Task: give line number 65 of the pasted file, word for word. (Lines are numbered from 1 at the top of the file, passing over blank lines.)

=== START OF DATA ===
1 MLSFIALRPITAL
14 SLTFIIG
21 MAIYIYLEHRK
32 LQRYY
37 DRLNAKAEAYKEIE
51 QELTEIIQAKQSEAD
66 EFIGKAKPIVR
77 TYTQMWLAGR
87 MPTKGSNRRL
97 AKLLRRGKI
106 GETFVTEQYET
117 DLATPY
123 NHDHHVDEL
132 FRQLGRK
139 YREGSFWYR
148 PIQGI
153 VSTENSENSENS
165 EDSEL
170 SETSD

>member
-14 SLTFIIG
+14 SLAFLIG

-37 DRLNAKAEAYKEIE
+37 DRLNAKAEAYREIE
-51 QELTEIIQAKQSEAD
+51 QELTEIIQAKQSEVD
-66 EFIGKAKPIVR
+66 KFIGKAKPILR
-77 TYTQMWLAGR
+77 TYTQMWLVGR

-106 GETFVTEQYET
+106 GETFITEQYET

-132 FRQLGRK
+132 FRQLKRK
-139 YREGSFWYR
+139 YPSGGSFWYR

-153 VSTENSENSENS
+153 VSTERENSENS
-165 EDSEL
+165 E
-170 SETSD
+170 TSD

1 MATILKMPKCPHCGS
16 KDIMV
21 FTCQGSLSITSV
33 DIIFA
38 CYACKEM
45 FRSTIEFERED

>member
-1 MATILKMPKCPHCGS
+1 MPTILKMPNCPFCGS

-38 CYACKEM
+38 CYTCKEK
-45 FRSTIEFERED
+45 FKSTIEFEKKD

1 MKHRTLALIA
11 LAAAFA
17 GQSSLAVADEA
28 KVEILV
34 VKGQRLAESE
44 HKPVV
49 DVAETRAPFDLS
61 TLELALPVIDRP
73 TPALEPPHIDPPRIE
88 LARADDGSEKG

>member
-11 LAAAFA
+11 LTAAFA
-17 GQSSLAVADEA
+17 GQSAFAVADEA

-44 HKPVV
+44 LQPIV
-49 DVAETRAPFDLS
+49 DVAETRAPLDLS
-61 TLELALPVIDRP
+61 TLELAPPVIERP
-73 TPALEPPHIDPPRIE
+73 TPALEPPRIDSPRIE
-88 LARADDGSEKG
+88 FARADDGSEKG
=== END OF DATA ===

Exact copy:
88 LARADDGSEKG